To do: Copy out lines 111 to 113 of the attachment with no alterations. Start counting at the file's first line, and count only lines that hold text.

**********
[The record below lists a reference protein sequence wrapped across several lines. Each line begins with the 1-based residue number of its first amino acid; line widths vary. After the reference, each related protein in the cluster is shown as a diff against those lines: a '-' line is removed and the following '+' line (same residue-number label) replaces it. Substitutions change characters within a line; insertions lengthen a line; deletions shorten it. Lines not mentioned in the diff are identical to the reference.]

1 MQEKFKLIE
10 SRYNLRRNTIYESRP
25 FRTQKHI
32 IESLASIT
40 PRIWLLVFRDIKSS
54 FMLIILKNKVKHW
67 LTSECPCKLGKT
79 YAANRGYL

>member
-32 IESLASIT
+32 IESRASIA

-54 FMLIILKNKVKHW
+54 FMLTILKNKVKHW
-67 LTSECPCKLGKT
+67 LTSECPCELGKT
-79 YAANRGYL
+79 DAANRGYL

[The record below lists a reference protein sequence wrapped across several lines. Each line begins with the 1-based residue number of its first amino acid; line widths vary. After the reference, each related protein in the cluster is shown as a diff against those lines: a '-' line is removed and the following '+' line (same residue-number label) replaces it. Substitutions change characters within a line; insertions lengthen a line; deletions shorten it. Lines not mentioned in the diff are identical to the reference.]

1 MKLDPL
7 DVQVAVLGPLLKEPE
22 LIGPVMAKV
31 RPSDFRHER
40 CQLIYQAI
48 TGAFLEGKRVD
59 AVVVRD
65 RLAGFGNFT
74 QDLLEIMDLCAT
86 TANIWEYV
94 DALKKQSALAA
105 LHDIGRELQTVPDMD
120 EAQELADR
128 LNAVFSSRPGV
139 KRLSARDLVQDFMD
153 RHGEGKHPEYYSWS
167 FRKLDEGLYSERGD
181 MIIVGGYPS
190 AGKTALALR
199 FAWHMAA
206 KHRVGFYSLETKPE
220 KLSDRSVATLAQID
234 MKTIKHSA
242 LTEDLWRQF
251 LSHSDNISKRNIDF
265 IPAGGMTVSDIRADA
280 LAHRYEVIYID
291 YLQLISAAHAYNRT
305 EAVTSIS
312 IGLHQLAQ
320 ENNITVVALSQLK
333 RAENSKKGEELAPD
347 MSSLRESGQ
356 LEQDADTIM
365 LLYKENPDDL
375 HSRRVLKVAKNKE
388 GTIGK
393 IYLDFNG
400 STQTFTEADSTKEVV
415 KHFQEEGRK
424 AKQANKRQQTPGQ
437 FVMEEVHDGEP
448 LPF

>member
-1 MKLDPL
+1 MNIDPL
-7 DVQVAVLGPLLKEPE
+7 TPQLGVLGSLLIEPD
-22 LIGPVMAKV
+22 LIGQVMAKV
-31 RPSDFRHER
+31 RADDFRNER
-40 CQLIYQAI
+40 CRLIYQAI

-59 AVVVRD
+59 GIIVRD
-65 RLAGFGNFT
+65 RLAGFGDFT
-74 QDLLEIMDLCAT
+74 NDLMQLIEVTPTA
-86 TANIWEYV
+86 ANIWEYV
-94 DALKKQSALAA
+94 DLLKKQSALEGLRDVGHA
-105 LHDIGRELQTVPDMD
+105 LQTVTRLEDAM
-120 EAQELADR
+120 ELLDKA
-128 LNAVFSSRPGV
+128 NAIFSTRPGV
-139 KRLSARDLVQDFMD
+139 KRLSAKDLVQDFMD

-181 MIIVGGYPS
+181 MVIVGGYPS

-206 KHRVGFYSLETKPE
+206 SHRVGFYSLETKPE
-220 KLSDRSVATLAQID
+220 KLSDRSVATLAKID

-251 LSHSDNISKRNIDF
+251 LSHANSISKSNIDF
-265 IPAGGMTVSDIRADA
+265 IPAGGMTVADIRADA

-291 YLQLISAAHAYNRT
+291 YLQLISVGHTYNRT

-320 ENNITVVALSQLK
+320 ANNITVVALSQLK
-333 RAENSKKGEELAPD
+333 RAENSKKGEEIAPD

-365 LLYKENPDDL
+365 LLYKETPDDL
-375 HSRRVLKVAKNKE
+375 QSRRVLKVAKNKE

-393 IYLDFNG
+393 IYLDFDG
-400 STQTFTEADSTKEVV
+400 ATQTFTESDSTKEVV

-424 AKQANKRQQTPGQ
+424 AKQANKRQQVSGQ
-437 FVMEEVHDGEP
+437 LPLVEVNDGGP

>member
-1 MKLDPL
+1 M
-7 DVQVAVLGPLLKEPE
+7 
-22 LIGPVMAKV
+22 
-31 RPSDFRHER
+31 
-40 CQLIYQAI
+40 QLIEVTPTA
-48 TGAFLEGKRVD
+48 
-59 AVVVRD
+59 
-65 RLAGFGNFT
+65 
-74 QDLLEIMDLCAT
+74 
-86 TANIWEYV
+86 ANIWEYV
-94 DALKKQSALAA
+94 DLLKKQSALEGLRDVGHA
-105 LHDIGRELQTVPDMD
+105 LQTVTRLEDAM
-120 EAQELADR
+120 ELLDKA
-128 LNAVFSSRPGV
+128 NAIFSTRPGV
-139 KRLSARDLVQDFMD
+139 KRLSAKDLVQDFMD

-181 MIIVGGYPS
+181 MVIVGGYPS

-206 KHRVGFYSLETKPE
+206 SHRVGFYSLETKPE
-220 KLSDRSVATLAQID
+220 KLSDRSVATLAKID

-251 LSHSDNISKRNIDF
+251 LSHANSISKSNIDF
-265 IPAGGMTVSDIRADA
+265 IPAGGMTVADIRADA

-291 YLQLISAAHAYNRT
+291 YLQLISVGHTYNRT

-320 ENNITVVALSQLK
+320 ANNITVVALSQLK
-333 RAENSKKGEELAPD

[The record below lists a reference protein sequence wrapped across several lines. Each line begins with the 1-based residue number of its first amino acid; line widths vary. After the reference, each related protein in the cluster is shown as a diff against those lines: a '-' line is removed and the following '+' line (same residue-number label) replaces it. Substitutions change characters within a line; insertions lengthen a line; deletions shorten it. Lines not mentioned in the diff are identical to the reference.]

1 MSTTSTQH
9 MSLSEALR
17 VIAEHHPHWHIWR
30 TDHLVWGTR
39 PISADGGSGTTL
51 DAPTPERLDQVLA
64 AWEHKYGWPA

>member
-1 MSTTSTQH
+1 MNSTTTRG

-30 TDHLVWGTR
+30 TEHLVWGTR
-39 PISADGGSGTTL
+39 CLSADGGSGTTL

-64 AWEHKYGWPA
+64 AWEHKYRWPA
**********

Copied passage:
+375 QSRRVLKVAKNKE

-393 IYLDFNG
+393 IYLDFDG